The Phrygian mode is less commonly used in pop music, but it is not unusual to find it in heavy rock, metal and flamenco. It has a uniquely dark yet palatable sound with the unusual b9th in its construction giving it a somewhat Spanish flavour.
Phrygian is often used as a soloing choice over power chords in rock music, but is not often used as a source of diatonic chord progressions. As it is similar in construction to the Aeolian mode, they are often used interchangeably with one another.
It is played like this on the guitar in the key of A:
Visualise the Phrygian mode around the A minor chord highlighted in red.
When harmonised, Phrygian gives the following series of chords:
TRIAD Chord Type
SEVENTH Chord Types
Example in the key of A Phrygian
i minor 7 (extensions b9, 11, b13)
A minor 7
bII major 7 (extensions 9, #11, 13)
Bb major 7
biii 7 (extensions 9, 11, 13)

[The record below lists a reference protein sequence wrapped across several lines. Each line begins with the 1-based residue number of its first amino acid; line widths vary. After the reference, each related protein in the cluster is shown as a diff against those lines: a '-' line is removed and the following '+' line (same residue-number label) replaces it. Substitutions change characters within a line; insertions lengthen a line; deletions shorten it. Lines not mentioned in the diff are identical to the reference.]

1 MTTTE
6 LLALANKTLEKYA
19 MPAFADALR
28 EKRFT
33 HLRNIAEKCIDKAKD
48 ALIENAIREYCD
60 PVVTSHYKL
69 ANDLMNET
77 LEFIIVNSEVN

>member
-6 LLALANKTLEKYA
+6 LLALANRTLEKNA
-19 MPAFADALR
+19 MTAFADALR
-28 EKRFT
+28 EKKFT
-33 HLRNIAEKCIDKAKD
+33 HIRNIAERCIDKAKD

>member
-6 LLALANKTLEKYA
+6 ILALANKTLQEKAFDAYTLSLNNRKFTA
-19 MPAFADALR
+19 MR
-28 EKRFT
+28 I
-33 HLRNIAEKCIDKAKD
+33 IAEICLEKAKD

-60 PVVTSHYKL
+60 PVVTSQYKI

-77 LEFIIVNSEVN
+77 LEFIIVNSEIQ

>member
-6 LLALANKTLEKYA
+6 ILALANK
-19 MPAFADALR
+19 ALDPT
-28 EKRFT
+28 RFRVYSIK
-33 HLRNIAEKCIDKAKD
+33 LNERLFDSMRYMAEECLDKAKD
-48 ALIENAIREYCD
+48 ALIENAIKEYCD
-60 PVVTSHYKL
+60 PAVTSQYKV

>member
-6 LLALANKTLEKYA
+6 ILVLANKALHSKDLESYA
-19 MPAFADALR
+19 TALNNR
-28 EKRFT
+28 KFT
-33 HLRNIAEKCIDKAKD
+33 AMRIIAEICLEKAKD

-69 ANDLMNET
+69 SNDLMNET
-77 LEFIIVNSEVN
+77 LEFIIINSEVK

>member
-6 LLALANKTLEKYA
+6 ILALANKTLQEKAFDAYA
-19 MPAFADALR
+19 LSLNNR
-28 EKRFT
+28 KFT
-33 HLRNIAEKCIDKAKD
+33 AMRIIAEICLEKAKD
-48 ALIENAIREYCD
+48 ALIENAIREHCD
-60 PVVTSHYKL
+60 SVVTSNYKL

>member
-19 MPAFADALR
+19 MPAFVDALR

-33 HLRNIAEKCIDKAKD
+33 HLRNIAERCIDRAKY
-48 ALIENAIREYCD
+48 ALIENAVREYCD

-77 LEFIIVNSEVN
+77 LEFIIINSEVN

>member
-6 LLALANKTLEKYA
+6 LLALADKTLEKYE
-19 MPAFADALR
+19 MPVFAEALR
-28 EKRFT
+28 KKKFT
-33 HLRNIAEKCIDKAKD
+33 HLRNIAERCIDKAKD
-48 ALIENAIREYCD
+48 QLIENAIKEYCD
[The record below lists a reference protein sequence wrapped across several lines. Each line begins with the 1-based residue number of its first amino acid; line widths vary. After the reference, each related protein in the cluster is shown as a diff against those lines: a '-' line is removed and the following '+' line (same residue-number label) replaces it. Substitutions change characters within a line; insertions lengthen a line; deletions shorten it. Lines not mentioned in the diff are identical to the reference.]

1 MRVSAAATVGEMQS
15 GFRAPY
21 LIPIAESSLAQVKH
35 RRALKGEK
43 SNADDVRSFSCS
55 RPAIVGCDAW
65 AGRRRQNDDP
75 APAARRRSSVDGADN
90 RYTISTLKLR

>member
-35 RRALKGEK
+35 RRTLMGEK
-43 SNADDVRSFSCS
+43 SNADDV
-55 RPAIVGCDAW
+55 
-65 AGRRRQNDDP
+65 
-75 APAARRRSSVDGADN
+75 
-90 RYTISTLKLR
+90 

iv minor 7 (extensions 9, 11, b13)
D minor 7
v minor b5
V minor 7b5 (extensions b9, 11, b13)
E minor 7b5
bVI major 7 (extensions 9, 11, 13)
F major 7
bvii minor 7 (extensions 9, 11, 13)
G minor 7
However because of Phrygian’s very dark nature, writing chord progressions using only diatonic chords can sound somewhat awkward. As mentioned previously, in rock guitar we can get around this by using riff-based power chord backings and simply using the Phrygian mode over them, or we can use upper structure triads (slash chords) to imply the complex Phrygian over a simple bass pattern.